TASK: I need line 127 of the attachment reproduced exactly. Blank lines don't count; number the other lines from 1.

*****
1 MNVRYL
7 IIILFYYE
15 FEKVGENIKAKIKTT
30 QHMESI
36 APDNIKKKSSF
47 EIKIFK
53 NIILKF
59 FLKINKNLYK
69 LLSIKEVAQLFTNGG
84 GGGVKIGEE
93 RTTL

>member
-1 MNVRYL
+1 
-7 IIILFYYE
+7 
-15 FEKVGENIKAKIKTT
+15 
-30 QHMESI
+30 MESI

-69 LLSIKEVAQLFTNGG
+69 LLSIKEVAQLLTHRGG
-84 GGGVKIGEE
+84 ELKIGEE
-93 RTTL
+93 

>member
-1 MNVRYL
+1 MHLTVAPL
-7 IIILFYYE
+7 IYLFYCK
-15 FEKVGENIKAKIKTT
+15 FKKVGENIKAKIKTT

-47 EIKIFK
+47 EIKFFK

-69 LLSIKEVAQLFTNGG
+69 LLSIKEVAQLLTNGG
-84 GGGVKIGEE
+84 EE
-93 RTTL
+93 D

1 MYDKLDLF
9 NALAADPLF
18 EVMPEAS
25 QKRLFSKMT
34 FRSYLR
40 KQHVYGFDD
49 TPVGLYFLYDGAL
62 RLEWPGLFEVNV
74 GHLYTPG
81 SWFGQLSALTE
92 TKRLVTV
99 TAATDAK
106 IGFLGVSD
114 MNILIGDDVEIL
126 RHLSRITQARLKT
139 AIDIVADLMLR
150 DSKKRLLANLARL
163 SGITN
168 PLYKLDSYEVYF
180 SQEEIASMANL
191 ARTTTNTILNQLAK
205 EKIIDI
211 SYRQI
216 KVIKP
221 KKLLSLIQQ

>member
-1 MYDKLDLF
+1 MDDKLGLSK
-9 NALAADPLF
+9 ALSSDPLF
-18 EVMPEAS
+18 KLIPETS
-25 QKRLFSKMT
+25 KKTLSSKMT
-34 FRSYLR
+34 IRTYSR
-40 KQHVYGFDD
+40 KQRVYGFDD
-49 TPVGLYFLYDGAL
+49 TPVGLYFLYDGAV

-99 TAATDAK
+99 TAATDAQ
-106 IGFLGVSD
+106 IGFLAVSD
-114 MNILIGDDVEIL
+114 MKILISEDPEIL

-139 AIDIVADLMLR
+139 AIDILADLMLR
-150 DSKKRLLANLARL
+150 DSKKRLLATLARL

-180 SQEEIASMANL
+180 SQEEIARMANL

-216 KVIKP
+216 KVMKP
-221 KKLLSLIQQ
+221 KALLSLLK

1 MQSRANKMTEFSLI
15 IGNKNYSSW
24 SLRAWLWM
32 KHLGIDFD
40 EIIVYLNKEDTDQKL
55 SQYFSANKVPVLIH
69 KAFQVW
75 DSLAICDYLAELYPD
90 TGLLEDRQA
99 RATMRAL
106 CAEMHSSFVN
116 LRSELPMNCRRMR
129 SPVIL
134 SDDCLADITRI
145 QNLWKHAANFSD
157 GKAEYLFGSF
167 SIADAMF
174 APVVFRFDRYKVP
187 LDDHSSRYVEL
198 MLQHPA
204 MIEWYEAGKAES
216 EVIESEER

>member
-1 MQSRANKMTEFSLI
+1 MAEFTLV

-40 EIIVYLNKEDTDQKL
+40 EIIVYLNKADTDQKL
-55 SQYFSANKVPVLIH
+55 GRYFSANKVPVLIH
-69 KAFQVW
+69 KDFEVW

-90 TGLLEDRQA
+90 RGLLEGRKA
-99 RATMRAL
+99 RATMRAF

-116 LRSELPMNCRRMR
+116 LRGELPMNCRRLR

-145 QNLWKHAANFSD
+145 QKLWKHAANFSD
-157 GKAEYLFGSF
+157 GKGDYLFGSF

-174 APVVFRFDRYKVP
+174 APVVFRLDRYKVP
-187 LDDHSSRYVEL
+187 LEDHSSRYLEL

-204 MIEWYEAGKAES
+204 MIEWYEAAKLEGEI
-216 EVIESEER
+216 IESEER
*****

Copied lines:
-69 KAFQVW